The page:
Stock valuations anticipate strong growth while commodity prices anticipate adequate supplies. This is an intellectual error.

Only fools and economists believe in infinitely compounding growth

For major world markets to continue recent growth rates, many major supply-related hurdles would have to be overcome. Current capacity for energy supplies are insufficient to support more than a few years of continued growth at this rate; additional capacity will have to be created. However, whether or not one believes in the “peak oil” theory or not, it is indisputable that known oil reserves are shrinking while discoveries are taking longer and yielding less.

While the pendulum of stocks and commodities has swung toward stocks, the fundamentals seem set up to push the pendulum back the other way.

Stocks and Commodities; Owning Both

Commodities often move in the opposite direction from stocks over periods of three months or longer. Over longer periods, this negative correlation becomes quite strong; as much as -42% for five-year periods. The result is that these two asset classes have provided strong diversification benefits when combined in a portfolio. Their risks offset each other to a high degree, resulting in more consistent wealth accumulation.

The fundamental basis for this behavior is easy to understand: stocks do well when the resources they need are cheap. Similarly, profits are diminished as the prices of natural resources go up. In addition, as commodity prices rise central banks tend to raise lending rates and slow down corporate growth rates. For this reason, commodity prices tend to be a better hedge against unanticipated inflation than
stocks, and much better than bonds.

Combinations of these two asset classes can be represented along an efficient frontier. This chart makes clear that risk was dramatically reduced by the
introduction of commodity futures while having a very small impact on returns.

Risk-averse investors who are sensitive to maintaining their purchasing power should consider commodity futures as a component of their portfolios.

Ignored Risks

The risk to the value of the U.S. dollar should not be overlooked. Many countries own substantial foreign reserves in U.S. dollar denominated debt. If these countries decided to diversify into a broader basket of currencies or assets, the outflow of capital would put pressure on the value of the U.S dollar. Commodities provide a hedge against volatility in the value of the dollar by maintaining purchasing power.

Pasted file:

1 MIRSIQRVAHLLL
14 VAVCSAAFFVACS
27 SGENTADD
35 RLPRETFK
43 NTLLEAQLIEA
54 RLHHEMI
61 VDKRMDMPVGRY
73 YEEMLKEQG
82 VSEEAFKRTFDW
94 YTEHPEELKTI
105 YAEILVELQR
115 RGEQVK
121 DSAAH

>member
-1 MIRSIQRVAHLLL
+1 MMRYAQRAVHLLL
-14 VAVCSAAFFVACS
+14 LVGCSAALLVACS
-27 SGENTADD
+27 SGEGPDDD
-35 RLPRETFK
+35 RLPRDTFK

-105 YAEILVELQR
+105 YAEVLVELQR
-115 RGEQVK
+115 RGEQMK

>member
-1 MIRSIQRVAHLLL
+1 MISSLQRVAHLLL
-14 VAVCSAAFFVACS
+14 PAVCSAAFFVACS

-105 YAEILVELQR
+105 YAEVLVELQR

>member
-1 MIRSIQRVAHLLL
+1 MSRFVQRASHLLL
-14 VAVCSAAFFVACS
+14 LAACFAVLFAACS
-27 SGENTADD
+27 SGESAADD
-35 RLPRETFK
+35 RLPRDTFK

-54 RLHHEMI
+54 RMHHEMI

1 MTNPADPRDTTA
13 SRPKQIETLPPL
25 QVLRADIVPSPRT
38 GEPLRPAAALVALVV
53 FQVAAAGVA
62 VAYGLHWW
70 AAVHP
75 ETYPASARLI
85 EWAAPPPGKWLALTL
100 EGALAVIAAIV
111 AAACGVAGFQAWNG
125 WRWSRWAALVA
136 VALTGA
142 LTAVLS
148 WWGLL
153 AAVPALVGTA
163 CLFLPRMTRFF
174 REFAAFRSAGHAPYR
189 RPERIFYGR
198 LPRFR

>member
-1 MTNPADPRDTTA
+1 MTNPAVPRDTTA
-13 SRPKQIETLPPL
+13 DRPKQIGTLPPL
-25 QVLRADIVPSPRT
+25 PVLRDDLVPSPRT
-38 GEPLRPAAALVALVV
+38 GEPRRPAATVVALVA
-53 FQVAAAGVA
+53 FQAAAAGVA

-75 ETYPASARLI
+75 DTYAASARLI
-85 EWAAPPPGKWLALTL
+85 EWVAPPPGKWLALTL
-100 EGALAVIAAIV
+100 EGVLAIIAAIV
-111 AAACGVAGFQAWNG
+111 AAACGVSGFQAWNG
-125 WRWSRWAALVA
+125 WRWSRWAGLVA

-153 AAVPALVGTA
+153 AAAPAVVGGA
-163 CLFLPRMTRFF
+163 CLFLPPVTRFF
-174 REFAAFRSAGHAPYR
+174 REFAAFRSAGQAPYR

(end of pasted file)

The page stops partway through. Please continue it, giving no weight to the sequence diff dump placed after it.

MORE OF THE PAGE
Global Growth implies Unprecedented Demand

World population is rising at a rate of about 1.3% per annum, or about 10,000 new people every hour. At the same time, productivity in the U.S. is rising at about 2.6% annually. The U.S. has very high productivity relative to other countries, and it is growing. At the same time, the vast majority of the world population lives in countries where productivity is much lower – but catching up.

The process of productivity convergence has been dramatically accelerated by the opening of trade, reforms toward capitalism, and the growth of the internet to share information. The long-term trajectory is for developing countries to grow toward U.S. productivity levels. This simple dynamic has some profound implications: we’re not ready.

If Chinese productivity rises to even half of U.S. levels, that economy’s GDP will expand from less than one fifth that of the U.S. to more than double that of the U.S.

Consider 2 scenarios:

1) An unrealistically pessimistic scenario:

Assumptions:

a. World population suddenly stops growing.

b. The U.S. never innovates, and simply maintains existing productivity levels.

c. Other countries catch up to U.S. productivity levels in 50 years.

Implications:

a. China would average 6.6% growth for 50 years, raising its production by more than 24 times to more than four times the size of the U.S.

b. India would average 8.5% growth for 50 years, raising its production by almost 60 times to more than three times the size of the U.S.

c. Global production would rise by more than 5 times.

2) Constant population and productivity growth:

Assumptions:

a. World population continues to grow at 1.3%.

b. U.S. productivity continues to grow at 2.6%.

c. Other countries catch up to U.S. productivity levels in 50 years.

Implications:

a. China would average 10.8% growth for 50 years, raising its production by more than 169 times, to more than 30 times the current output of the U.S.

b. India would average 12.8% growth for 50 years, raising its production by more than 410 times, to more than 25 times the current output of the U.S.

c. Global production would rise by more than 41 times.

These long-standing and slow-moving global economic trends will almost certainly be interrupted by commodity shortages during this period. Even the most optimistic forecasts for natural resource capacity do not anticipate supporting even the conservative scenario for growth.

Something has got to give.

We expect that as population and productivity trends push demand higher, commodity prices will rise to keep demand lower. Equilibrium prices are likely to be driven increasingly by production capacity as shortages develop. Over time, this will likely slow global growth rates and provide advantages to companies and countries that are net suppliers.

20th Century Sociological Trends – Political and Commercial

“The Century of the Self” is a documentary from the BBC which discusses how groups behave, and why. The psychology of individuals has implications when studying populations. Understanding the dynamics of groups has been used to engineer demand and consent for products and political views. This is a very interesting documentary, with detailed historical references.

“Consumerism was a way of giving people the illusion of control, while allowing a responsible elite to continue managing society”

  1. The Century of the Self (1 of 4)
  2. The Century of the Self (2 of 4)
  3. The Century of the Self (3 of 4)
  4. The Century of the Self (4 of 4)